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Choosing a Grade Crossing Controller

We have contacted Seth Neumann at Model Railroad Control Systems and Chuck Stancil at Logic Rail Technologies.

Both have agreed for us to send our customers to them for any questions regarding Grade Crossing Controllers and how to use them.

Here is an explanation also from Jim Hinds at Richmond Controls when I had asked him how these things work.

My advice is to get a dedicated controller from someone like Chuck Stancil at Logic Rail Technologies. I haven't checked in with Chuck on this matter in a long time, but I suspect he would recommend his Grade Crossing Pro.
The following are my personal opinions --- Chuck may offer better suggestions. In selecting a controller for my own layout, I would only consider using retroreflective infrared sensors, and four of them would be needed for bi-directional protection of a grade crossing on a single track. The sensors should be far down the track to each side of the roadway, and at the edge of the roadway on each side of the road. "Far down the track" means far enough so that there is time for the system to respond and fully lower the gates before the locomotive reaches the roadway when moving at the fastest allowed speed. Think of it like this:
where ==== represents rails and ||||||||| represents the roadway. Each 'S' is a sensor.
The logic I understand is as follows (and I believe this is all automated by the Logic Rail system): Assume you start with no train in the area, the gates up, lights off, and the system watching for something to come along. As a train approaches, the FIRST distant sensor S1 detects the train and tells the controller to start the sequence. This means flashing the lights, start the bell, slowly lower the gates, and wait for the THIRD sensor S3 (the one just across the road) to be BLOCKED to verify that the train has started crossing the road. (The Logic Rail system may use the S2 sensor where I assumed the use of the S3 sensor --- I'm not sure if it matters much.)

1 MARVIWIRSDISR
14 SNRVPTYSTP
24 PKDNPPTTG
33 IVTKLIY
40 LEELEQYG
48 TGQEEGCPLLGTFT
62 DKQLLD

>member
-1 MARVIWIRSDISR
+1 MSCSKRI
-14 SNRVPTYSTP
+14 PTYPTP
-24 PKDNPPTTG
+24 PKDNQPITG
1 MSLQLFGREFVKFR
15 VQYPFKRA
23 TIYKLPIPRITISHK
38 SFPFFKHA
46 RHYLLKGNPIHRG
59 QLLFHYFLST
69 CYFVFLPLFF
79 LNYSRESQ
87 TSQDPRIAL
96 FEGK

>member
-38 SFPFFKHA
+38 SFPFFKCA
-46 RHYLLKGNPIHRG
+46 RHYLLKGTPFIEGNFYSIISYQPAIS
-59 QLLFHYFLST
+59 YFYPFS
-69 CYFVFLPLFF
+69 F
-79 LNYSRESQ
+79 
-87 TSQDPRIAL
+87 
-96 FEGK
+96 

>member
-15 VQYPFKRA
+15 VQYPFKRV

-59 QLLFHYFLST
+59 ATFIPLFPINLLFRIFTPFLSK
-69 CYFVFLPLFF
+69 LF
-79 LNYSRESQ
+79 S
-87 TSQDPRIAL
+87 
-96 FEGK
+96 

The System now starts watching for the THIRD sensor S3 to become UNBLOCKED signifying that the end of the train has cleared the roadway. There must be time delays included so that a very brief (1 second?) unblocking does not count. At this point after a verified unblocking of sensor S3, the system keeps the lights flashing but slowly raises the gates. When the gates are fully raised, the system stops flashing the lights and ringing the bell. The system is now watching the FOURTH (far distant) sensor S4 to verify that the train continued past it and away from the roadway. After the FOURTH sensor S4 verifies that the train has completely passed it (blocked for a while and then solidly unblocked), the system goes back into its original state of doing nothing but watching for one of the two distant sensors S1 or S4 to detect something.
A train moving in the opposite direction first activates the FOURTH sensor S4, and the system watches for the SECOND sensor S2 to be blocked and unblocked, followed by the FIRST sensor S1. Thus, all four sensors are necessary.